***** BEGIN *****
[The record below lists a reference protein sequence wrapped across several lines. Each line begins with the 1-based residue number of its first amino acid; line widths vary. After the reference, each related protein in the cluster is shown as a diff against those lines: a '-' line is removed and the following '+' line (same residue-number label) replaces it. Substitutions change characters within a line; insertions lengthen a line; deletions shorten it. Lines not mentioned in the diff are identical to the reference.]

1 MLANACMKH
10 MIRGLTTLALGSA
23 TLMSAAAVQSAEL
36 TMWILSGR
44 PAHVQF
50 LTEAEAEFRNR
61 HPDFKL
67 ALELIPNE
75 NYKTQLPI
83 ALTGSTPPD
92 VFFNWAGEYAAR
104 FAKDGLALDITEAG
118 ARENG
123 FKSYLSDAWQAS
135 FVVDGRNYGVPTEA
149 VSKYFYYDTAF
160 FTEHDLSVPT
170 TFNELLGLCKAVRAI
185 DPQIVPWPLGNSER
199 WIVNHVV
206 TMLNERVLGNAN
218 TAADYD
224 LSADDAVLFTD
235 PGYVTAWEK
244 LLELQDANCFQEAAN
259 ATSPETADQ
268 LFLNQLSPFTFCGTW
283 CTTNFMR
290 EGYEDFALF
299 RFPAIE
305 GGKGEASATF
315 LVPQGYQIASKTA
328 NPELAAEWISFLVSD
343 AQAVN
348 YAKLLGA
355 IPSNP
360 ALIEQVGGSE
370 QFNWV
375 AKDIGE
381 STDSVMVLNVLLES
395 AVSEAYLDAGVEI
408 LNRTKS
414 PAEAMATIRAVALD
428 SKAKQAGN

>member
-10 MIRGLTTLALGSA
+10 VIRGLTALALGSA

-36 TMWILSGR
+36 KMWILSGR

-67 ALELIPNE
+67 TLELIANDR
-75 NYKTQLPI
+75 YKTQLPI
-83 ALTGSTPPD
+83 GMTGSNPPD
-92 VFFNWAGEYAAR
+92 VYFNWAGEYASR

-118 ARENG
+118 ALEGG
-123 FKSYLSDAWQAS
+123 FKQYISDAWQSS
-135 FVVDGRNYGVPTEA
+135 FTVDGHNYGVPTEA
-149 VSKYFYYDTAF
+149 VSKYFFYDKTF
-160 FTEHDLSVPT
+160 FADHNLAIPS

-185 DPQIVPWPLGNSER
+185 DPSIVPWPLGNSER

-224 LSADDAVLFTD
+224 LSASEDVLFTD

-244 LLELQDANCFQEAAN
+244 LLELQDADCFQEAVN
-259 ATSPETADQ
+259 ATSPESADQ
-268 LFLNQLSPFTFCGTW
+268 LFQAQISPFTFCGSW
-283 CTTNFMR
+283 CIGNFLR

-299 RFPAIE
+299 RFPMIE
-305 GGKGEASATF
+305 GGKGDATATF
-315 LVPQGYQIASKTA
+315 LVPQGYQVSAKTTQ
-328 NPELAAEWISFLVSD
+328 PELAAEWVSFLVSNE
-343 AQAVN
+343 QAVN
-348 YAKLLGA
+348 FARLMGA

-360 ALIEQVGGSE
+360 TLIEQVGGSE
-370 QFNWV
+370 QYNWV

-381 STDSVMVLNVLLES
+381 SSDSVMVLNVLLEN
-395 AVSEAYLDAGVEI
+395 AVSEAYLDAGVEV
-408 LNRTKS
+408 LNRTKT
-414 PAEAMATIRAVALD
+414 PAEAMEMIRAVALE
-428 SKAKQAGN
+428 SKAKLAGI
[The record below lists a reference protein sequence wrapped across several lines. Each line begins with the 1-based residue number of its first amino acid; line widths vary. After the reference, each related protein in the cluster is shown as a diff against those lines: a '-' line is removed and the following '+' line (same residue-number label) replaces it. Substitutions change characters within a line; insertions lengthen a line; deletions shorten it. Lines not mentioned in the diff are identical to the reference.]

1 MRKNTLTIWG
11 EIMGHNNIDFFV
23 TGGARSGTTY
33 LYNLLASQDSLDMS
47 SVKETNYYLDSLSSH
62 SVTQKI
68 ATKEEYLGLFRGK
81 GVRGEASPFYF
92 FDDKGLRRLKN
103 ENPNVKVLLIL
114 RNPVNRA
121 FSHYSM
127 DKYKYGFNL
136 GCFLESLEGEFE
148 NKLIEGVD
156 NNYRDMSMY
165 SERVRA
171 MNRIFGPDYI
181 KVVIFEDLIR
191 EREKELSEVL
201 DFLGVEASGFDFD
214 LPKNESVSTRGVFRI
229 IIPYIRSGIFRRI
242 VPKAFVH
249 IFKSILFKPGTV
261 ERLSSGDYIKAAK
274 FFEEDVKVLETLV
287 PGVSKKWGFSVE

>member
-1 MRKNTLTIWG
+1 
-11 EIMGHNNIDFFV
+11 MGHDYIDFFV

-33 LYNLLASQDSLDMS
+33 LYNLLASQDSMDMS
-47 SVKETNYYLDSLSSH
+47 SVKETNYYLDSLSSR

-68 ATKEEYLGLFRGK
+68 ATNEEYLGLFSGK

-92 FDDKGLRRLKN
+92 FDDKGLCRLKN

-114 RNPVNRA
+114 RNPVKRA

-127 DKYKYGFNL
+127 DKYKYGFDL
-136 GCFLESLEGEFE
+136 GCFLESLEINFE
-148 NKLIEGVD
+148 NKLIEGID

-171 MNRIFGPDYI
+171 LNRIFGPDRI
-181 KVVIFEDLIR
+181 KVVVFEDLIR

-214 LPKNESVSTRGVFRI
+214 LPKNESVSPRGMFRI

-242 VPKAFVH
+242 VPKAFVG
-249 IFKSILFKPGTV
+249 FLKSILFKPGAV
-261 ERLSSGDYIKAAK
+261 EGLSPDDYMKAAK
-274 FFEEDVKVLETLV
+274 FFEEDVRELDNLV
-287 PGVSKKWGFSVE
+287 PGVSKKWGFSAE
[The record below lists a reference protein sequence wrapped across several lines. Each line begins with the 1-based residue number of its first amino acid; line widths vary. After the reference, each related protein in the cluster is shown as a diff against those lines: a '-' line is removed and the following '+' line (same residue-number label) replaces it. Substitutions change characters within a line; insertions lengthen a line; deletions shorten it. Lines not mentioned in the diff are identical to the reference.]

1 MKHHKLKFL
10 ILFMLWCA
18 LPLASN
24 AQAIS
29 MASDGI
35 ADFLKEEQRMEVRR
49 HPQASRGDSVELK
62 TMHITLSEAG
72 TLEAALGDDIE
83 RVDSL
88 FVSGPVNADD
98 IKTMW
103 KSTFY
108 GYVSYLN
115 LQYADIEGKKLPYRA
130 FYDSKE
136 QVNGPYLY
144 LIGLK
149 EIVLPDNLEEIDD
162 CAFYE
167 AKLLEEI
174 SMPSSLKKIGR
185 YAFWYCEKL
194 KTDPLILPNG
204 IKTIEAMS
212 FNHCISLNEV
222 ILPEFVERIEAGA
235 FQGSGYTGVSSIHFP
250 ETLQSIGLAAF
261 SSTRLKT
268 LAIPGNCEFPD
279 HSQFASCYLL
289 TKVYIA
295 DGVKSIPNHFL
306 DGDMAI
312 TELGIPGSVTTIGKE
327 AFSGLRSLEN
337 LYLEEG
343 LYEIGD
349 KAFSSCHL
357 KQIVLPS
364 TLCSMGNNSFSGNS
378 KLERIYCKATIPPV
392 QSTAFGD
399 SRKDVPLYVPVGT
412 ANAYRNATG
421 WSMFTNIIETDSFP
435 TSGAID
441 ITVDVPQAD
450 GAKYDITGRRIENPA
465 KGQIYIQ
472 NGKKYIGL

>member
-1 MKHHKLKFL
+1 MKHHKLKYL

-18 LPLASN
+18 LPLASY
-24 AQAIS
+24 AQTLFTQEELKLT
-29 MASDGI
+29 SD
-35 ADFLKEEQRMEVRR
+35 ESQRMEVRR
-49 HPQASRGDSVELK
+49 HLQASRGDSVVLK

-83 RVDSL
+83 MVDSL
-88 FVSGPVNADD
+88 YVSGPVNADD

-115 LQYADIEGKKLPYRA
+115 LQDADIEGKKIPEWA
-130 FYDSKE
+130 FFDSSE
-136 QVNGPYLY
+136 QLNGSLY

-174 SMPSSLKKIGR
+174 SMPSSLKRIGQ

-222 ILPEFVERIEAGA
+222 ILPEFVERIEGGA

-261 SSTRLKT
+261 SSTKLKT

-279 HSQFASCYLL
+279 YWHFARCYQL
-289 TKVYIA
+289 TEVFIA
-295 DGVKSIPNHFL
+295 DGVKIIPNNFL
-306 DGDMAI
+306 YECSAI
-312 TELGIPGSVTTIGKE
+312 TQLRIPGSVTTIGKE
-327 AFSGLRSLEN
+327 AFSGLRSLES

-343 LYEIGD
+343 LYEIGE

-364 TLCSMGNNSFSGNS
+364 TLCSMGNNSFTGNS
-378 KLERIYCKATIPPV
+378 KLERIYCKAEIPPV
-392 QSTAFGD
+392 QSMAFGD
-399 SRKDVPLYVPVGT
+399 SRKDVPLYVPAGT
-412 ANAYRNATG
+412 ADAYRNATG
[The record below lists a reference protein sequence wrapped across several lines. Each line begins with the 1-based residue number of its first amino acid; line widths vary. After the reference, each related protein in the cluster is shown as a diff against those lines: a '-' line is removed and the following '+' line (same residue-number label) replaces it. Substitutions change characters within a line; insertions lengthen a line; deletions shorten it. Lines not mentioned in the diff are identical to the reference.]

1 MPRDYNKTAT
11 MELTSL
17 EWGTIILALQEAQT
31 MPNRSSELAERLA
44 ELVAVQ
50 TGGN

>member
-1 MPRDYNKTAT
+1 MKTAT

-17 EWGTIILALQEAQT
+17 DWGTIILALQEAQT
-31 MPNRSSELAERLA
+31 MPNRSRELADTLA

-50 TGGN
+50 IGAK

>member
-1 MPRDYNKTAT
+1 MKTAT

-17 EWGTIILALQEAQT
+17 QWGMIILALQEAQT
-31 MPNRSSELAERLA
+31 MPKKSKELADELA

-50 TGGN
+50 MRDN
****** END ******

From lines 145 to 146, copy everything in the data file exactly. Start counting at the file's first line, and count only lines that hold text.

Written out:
-68 ATKEEYLGLFRGK
+68 ATNEEYLGLFSGK